Today's topic is BMI, BMR, and BFP, three numbers that each have something to do with health and fitness.  They are often confused, for obvious reasons.  My hope is that by the end of this post you'll be able to distinguish the three numbers, figure out how to calculate them for yourself, and then apply them to your healthy life!


BMI (Body Mass Index)

BMI is a formula that was created around the turn of the 20th century; it yields a number which is a ratio between two simple numbers: your height, and your weight.  It has nothing to do with your body composition, your age, your gender, your metabolism, or inches around your waist.  This is still how doctors determine if you are overweight or obese.  25 is the magic number - if your BMI is over 25, you are considered overweight and if your BMI is over 30 you are considered obese.  Obesity is a medical condition by this standard - one you can even get a handicap sticker for. 

Since BMI is easy to measure, it is still the basis by which the CDC tracks obesity trends in America.  The truth is, it's a pretty good rough gauge of your body fat.  The one reason it isn't the best way to track health is that it doesn't compare the amount of muscle and fat in your body, like BFP (see next section) does.  Because of this, some pro athletes or bodybuilders like Body Beast creator Sagi Kalev have BMI's well over 25.  Realistically, these individuals are quite healthy, and this formula is flawed because it can't recognize the amount of muscle they have on their body.  Realistically, the average guy like you and me doesn't have the problem of having too much muscle, so staying under 25 should still be a priority.  However, if you are a "fit" person you might find your number is right near 22-24, and that is ok.  Bottomline: aim for under 25, but know it's a very rough measurement.  If you are under 18.5, you are likely underweight and should be eating more, that is pretty much true for anyone that low!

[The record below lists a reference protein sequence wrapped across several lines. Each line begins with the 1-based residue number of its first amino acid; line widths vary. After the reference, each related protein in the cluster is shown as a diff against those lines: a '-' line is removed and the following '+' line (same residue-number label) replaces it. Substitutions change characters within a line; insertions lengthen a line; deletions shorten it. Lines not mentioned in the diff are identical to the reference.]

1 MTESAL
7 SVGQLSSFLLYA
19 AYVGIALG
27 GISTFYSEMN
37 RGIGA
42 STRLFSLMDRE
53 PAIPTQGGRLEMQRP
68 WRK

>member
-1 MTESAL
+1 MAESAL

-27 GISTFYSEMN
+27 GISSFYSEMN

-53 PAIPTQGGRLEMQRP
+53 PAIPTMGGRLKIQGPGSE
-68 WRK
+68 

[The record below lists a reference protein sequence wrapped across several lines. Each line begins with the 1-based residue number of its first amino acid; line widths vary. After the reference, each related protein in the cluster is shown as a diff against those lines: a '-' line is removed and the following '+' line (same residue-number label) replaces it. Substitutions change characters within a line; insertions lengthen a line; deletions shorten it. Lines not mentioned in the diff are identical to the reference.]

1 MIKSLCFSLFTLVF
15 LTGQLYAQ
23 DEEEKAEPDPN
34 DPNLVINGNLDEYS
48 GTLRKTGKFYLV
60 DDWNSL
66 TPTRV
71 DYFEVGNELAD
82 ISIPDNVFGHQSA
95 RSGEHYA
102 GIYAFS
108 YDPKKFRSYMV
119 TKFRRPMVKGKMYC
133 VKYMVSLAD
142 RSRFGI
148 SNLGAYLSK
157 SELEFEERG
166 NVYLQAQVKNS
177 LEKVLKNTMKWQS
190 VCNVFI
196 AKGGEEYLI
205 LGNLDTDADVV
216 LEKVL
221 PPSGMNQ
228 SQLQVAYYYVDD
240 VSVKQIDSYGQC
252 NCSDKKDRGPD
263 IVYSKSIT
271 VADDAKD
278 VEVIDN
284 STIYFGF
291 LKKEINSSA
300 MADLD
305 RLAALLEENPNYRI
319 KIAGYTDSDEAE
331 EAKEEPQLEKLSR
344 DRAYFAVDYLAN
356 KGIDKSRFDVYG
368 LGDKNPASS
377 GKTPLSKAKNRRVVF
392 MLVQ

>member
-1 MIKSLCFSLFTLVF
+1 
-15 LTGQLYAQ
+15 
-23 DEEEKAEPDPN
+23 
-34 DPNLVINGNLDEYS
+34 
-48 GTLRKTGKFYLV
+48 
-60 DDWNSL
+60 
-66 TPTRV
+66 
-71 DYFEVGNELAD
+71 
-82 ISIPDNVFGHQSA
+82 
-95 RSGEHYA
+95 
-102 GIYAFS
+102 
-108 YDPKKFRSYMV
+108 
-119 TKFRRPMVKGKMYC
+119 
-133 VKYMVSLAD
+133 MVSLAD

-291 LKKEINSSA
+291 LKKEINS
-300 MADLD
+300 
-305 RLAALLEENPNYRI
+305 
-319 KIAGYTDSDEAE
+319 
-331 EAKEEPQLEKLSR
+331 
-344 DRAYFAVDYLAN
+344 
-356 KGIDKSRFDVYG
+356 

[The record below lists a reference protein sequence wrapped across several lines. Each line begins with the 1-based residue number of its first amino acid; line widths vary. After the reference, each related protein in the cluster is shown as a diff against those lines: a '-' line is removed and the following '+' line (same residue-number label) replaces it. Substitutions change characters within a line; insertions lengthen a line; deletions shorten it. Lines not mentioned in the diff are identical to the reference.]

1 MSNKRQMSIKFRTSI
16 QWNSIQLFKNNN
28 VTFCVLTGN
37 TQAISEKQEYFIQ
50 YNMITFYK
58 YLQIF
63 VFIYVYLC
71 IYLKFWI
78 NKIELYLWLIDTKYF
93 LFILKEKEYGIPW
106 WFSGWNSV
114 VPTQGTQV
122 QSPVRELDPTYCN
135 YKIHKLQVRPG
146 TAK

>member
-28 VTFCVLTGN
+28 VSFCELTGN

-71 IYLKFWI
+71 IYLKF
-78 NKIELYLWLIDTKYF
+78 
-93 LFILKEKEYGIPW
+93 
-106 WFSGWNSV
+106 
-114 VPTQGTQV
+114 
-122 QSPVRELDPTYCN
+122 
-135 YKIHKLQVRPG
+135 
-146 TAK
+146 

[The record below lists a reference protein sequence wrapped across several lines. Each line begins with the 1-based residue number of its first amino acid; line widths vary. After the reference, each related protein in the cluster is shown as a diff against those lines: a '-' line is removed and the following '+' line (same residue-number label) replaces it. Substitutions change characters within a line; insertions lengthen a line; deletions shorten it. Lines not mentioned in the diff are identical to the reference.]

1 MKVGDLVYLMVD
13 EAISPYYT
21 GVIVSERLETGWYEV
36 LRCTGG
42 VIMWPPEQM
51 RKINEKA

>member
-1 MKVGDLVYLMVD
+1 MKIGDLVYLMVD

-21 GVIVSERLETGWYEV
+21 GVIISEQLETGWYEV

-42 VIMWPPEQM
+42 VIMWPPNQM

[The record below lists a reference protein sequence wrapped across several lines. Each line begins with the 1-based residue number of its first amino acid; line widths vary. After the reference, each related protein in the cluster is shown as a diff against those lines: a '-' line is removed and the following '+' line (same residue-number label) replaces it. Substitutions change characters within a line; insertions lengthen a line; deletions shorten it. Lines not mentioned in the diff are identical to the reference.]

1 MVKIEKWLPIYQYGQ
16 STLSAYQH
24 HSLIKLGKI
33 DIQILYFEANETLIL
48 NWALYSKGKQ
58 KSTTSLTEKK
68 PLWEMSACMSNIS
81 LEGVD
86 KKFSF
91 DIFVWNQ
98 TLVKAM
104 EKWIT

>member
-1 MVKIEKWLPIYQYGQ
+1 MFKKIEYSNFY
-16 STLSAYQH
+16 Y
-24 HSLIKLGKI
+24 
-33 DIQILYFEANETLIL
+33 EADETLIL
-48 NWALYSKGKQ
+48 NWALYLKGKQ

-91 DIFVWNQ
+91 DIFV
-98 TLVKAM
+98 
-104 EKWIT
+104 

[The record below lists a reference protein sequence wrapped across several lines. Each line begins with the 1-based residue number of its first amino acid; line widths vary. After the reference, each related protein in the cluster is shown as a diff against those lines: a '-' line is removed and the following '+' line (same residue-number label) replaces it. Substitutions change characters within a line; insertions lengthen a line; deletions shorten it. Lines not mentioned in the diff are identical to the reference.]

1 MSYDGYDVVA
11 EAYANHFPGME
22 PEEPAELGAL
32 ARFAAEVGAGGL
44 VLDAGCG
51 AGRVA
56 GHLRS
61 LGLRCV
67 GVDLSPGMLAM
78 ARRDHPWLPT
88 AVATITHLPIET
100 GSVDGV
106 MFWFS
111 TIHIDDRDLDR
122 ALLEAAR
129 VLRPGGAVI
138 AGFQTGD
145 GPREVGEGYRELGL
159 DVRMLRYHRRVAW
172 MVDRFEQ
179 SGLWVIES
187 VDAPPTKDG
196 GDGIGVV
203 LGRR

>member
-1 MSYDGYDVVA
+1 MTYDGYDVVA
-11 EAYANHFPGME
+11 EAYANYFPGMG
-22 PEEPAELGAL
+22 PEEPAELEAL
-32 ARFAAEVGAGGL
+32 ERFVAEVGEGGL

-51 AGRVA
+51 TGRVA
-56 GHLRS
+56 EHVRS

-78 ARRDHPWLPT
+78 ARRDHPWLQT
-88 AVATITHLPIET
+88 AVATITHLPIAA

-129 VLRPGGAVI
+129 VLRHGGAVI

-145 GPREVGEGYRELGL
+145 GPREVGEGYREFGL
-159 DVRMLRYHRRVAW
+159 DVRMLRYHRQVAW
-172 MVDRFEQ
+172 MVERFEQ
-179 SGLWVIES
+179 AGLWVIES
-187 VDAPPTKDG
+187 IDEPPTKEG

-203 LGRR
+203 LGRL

To calculate, go here:

BFP (Body Fat Percentage)
For many, Body Fat Percentage is a more accurate gauge of health.  As the name implies, it is the ratio of the amount of fat in your body to your entire mass, or literally the percentage of fat in your body.  The remainder of your mass is muscle, bones, connective tissue, fluids, and organs.

The problem with BFP is it is nearly impossible to calculate 100% accurately.  There are a few ways to estimate.  First, is the body fat caliper method.  Some of the programs you have, like TurboFire, come with a caliper.  By pinching a layer of fat on specific parts of your body, you follow a chart that comes with the caliper to estimate the amount of fat on your body.  Here is a site that has several ways to take measurements and calculate:  Notice it is different between male and female.  It is important when pinching yourself with the caliper to get a layer of skin and fat to get an accurate measurement.